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EMERGING READING MODELS<br /> Other reading specialists developed their own reading models. They argue that the conventional models presented above may not completely address all the areas of reading comprehension. As their response, they propose research-based explanations of the other facets of the other facets of the reading process.<br /> The following outlines the key points of each emerging reading models.<br />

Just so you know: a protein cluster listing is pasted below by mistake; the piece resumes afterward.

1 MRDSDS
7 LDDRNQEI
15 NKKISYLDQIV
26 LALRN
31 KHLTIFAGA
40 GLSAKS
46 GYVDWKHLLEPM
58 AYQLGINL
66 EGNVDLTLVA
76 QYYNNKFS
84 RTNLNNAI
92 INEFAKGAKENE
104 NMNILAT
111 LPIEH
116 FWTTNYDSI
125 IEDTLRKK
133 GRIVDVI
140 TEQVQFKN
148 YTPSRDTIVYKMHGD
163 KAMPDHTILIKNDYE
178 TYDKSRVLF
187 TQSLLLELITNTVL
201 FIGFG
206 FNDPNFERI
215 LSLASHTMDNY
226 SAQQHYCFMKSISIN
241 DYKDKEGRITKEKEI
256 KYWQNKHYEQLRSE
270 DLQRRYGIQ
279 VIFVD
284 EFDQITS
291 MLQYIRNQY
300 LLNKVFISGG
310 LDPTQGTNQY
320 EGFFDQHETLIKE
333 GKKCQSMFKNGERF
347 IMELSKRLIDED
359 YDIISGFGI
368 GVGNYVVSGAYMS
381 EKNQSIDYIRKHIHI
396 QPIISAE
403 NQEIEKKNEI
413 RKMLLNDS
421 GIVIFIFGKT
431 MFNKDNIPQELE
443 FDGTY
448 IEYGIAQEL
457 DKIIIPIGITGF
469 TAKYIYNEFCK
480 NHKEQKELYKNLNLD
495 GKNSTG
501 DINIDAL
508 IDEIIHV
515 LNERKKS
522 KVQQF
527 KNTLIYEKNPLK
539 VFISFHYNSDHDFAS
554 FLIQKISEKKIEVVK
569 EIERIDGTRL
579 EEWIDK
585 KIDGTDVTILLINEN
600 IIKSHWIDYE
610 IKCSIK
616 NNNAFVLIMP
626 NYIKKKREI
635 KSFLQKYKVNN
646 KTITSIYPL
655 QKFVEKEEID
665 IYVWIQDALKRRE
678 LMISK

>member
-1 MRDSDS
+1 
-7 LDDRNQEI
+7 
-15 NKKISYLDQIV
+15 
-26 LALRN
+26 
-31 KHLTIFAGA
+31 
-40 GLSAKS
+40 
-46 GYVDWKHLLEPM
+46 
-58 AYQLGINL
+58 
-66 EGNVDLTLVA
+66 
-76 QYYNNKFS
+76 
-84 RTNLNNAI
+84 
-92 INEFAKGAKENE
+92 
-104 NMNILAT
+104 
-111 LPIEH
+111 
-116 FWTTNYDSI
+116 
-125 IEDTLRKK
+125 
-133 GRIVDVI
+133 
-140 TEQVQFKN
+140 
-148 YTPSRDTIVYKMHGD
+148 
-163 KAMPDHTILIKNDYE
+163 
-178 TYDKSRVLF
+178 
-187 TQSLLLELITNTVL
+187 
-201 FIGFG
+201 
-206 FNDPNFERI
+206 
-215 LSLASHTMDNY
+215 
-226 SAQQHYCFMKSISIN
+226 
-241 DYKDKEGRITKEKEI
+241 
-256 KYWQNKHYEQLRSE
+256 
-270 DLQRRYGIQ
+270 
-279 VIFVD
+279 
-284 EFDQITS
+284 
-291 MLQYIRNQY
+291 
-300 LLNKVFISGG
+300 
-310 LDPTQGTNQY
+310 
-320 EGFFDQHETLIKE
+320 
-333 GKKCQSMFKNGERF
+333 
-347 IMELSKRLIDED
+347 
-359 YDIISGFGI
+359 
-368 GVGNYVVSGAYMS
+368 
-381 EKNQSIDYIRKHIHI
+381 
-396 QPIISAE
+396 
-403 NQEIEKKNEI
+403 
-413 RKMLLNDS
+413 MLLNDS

RUMELHART MODEL(1977)States that successful reading is both a perceptual and a cognitive process.Stresses the influence of various sources namely feature extraction, orthographic knowledge, lexical knowledge, syntactic knowledge and semantic knowledge on the text processing and the other reader’s interpretation.Incorporates a mechanism labeled as the ‘message center’, which holds the information and then redirects them as needed. This mechanism allows the sources of knowledge to interact with each other and thereby enable higher-level processing to influence lower-level processing. STANOVICH MODEL(1980)Stanovich introduced the interactive-compensatory reading model Believes that neither Bottom-Up nor Top-Down address all areas of reading comprehension. But the interactive-compensatory taps into the strengths of both Bottom-Up and Top-Down.Says that readers rely on both Bottom-Up and Top-Down Processes simultaneously and alternatively depending on the reading purpose, motivation, schema and knowledge of the subject.Incorporates the ‘compensatory mode’ to his model with the interaction between the top-down and bottom-up processing. The compensatory mode enables the reader to, “at any level compensate for his or her deficiencies at any other level (Samuels and Kamil, 1988:22)Enables researchers to theorize how good or poor readers approach a text.Believes that if there is a deficiency at an early print-analysis stage (Bottom-Up), higher order knowledge structures (Top-Down) will attempt to compensateNotes that for the poor reader, who may be both inaccurate and slow at word recognition but who has knowledge of the text-topic, Top-Down processing may allow for this compensation. ANDERSON and PEARSON SCHEMATHEORETIC VIEWS(1984)Focuses on the role of schemata, knowledge stored in memory, in text comprehension Believes that comprehension is the interaction between old and new informationSchema Theory: Already known general ideas subsume and anchor new information. -Includes: (a) information about the relationships among the components; (b) role of inference; and (c) reliance on knowledge of the content, plus abstract and general schemata - Schemata: Knowledge already stored in memory, function in the process of interpreting new information and allowing it to enter and become part of the knowledge store -Schema: An abstract knowledge structure that represents the relationship among its component parts PEARSON and TIERNEY R/W MODELPromotes the negotiation of meaning between writer and reader who both create meaning through the text as the mediumView readers as composers: “the thoughtful reader…is the reader who reads as if she were a writer composing a text yet for another reader who lives within her”States that reader reads with the expectation that the writer has provided sufficient clues about the meaningArgues that writer writes with the intention the reader will create meaningConsiders pragmatic theories of language which state that every speech acts, utterance, or attempt at comprehending an utterance is an actionReading is an rather than recitation or regurgitation Context is importantKnowing why something was said is as crucial to interpreting the message as knowing what was saidFailing to recognize author’s goal can interfere with comprehension of the main idea or point of viewFocuses on the thoughtful reader with 4 interactive role: Planner-creates goal, use existing knowledge, decides how to align with the textComposer-searches for coherence in gaps with inference about the relationship within the textEditor-examines his interpretationsMonitor-directs the other 3 rolesMATHEWSON’S MODEL OF ATTITUDE INFLUENCEAddress the role that attitude and motivation play in readingStates that attitude has tri-componential construct: cognitive component (evaluation); affective component (feeling); and conative component (action readiness). All these influence the intention to read, and the intention to read affects reading behaviour.Provides feedback on how motivation may change and how important it is to address affective issues in teaching reading Opines that attitude toward reading may modified by a change in reader’s goalMaintains that feedback during reading may affect attitude and motivation: Satisfaction with affect developed through readingSatisfaction with ideas developed through readingFeeling generated by ideas from the reading processIdeas constructed from the information read How the reading affects values, goals and self-concept